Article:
When U.S. President Barack Obama touches down in Asia later this month for a long-overdue trip, he will have a daunting challenge ahead of him. At the granular level, he will try to speed progress on various trade negotiations and security pacts. At the strategic level, he will aim to reassure U.S. allies and partners that Washington remains committed to its pivot east. The trip, however, is about much more than treaties and reassurance. It is primarily meant to signal U.S. resolve in the face of those who would forcibly alter the current regional order, namely, China and North Korea.
The first leg of the trip will include stops in Japan and South Korea, and one of Obama’s biggest challenges will be to bring Washington’s two major regional allies closer together. Washington has already made some laudable progress on this front, organizing a trilateral summit in The Hague last month that brought together Obama, Japanese Prime Minister Shinzo Abe, and South Korean President Park Geun-hye. Photographs of Abe and Park, smiling and shaking hands, represented a major departure from their usually frigid exchanges. Although some observers heralded the meeting as a breakthrough, others took a more critical view, arguing that Abe and Park were simply responding to intense U.S. pressure.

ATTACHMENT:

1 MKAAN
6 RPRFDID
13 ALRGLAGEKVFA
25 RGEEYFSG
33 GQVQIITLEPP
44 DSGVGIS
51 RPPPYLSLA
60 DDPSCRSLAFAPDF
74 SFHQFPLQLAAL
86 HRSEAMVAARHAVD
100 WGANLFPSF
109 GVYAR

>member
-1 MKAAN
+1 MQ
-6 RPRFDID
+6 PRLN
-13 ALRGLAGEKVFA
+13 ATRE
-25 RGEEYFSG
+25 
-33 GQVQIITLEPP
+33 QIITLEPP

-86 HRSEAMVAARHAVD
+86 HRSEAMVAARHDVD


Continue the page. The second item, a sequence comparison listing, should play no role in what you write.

The reality probably lies closer to the latter interpretation, but the meeting did bring about some tangible progress. For one, it presented a united front toward an increasingly volatile Kim Jong Un regime and
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